For a band prone to misinterpreting the spirit of rock and roll (examples abound online – being jerks isn’t the same as being rock stars, guys), Black Lips have no struggle nailing its sound. Asking Mark Ronson to produce your album isn’t very rock ‘n’ roll either, but it is, it transpires, inspired, with the chart-Midas a surprisingly subtle presence.The quartet echo honky-tonk Stones on Dumpster Dive, The Ramones on Raw Meat and The Sonics on Time, confirming their continued indebtedness to figure-head influences, and while there’s zero progress to speak of, that’s OK. Arabia Mountain is more of the same in the way that every ten pound note is the same: its similarity to the last doesn’t prevent it being gratefully received, valued for what it provides. In the case of Arabia Mountain, the return is sixteen smiles; in the case of the tenner – if spent wisely – Arabia Mountain.
Out 6th June
Patrick Wolf - Lupercalia (***)
What’s in a name? In the case of Patrick Wolf’s fifth record, quite a lot. The Bachelor disappointed, its harsher edge simultaneously alienating both those faithful to his earliest releases, and newer fans enamoured by the upbeat pop of The Magic Position. It started life as a double album, and after splitting the material, Wolf announced part two - The Conqueror – would soon follow. But the sister release never materialised, instead reconfigured as Lupercalia – named after a Roman festival but with clear etymological ties to debut Lycanthropy. And, as the rechristening suggests, any trace of his belligerent cyber-goth phase is dissipated, with new single The City effectively demonstrating a ruling dynamic of simple melodies rendered in unashamedly anthemic fashion. This isn’t an attention-grabbing reinvention, but a natural step forward, and while it won’t please those still pining after another Wind in the Wires, it’s got class to spare.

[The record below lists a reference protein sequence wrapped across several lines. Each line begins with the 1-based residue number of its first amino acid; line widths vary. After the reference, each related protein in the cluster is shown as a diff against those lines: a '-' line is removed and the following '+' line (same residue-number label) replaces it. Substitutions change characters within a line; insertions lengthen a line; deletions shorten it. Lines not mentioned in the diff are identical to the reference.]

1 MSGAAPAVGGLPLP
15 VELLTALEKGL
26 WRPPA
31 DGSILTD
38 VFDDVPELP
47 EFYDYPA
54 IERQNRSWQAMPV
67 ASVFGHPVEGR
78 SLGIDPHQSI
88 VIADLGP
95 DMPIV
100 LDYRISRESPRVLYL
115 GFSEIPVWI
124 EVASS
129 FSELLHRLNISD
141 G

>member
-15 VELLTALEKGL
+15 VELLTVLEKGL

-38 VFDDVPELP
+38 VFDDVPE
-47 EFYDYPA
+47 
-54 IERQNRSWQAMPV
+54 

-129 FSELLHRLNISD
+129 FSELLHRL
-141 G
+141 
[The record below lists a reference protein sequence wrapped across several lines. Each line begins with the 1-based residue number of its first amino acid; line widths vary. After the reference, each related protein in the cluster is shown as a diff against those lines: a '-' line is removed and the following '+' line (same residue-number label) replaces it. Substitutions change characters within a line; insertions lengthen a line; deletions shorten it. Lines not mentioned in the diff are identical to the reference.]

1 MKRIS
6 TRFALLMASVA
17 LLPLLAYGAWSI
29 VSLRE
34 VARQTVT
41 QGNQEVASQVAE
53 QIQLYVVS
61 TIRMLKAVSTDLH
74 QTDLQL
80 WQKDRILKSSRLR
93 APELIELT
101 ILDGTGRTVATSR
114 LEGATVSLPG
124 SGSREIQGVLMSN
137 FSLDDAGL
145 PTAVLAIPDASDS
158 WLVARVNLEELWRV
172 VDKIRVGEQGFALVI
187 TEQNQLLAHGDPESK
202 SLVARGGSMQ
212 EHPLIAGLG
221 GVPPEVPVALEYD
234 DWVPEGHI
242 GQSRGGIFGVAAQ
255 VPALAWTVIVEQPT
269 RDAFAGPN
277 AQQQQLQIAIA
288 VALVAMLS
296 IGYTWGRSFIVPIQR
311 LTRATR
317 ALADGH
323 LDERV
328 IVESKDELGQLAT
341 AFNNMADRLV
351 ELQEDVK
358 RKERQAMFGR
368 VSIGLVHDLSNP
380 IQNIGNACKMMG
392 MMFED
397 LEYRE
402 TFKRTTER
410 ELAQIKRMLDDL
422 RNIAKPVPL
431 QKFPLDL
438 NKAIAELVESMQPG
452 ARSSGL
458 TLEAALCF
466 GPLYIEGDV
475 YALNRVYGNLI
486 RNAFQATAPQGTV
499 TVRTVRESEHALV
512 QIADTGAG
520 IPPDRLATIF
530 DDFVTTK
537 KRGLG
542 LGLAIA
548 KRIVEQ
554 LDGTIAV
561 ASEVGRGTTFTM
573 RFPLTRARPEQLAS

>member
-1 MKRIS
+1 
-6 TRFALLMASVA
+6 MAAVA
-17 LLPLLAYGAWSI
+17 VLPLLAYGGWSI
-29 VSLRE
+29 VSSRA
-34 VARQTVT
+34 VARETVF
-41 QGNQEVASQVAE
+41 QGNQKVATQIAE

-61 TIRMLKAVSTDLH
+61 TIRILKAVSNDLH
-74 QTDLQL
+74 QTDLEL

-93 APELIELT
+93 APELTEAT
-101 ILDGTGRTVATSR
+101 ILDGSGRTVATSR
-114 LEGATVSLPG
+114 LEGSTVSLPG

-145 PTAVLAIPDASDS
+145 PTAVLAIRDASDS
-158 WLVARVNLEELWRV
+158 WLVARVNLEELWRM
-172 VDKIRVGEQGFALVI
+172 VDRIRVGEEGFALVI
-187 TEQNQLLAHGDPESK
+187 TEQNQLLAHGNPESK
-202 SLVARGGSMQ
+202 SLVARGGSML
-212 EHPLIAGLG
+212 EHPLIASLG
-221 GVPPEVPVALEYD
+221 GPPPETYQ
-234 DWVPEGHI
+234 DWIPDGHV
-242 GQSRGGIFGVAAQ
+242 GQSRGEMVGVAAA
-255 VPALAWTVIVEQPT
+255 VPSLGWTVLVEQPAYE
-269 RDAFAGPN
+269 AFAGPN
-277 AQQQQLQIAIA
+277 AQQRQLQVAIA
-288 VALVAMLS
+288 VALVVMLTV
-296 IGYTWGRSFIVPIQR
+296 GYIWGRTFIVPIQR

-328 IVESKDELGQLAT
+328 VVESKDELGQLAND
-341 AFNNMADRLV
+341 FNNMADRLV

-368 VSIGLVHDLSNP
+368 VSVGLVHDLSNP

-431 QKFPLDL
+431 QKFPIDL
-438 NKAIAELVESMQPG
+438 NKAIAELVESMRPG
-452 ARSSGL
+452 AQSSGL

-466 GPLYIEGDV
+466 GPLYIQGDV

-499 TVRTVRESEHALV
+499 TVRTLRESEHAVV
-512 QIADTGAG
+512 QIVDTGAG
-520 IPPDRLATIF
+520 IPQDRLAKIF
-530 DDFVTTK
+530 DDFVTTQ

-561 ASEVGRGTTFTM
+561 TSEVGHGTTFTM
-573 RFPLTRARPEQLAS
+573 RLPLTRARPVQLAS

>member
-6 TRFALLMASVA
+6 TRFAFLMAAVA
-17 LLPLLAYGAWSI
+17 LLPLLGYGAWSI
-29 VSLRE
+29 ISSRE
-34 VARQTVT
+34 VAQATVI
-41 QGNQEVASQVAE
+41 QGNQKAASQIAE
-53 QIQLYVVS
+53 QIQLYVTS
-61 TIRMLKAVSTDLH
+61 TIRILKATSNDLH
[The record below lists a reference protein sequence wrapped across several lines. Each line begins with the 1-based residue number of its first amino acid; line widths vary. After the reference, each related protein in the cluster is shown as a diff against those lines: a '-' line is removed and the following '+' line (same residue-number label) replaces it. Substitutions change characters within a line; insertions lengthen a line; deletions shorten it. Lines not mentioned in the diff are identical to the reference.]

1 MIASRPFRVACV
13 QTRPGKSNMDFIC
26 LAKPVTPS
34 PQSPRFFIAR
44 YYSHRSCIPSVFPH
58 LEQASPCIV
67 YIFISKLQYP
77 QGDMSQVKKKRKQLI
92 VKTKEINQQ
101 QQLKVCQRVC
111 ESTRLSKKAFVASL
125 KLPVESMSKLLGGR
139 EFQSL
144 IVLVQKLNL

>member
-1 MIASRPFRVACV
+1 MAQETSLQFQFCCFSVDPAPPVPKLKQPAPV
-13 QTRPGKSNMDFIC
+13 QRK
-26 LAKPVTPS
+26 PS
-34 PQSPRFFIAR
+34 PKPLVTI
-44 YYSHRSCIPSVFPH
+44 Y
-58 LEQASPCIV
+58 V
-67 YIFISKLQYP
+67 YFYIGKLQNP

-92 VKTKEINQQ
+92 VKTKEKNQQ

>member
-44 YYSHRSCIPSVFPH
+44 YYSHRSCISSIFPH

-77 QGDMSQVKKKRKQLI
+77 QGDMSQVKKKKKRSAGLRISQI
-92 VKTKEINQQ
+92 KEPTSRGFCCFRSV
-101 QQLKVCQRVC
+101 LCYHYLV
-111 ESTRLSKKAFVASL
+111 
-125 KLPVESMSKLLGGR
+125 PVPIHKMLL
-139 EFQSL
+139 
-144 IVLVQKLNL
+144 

Out 20th June
Night Noise Team launch Slow Release with real gusto, singer Sean Ormsby promising that they’ve “got something for you” on opener The Gift. Thirty-six minutes later and you may well be looking for the receipt, as the Edinburgh quartet try a variety of styles but fail to fully nail any of them. All Brutal Common Sense stands out thanks to its comparatively light touch, refreshing amidst the portentousness of Burning or the over-eager Franz-lifting You Won. But it can’t heave Slow Release out of the doldrums alone; elsewhere, Doors Are Closed sews a decent chorus to a dog’s dinner of a verse; early single Menolick proves it hasn’t aged well; while Drifting is as aimless as its title suggests. Most worryingly, a fifty-three second, stripped-down reprise of 2008’s Rideau constitutes one of the album's few remaining highlights, suggesting that, to these ears, Night Noise Team are trending in the wrong direction.
Out 20 June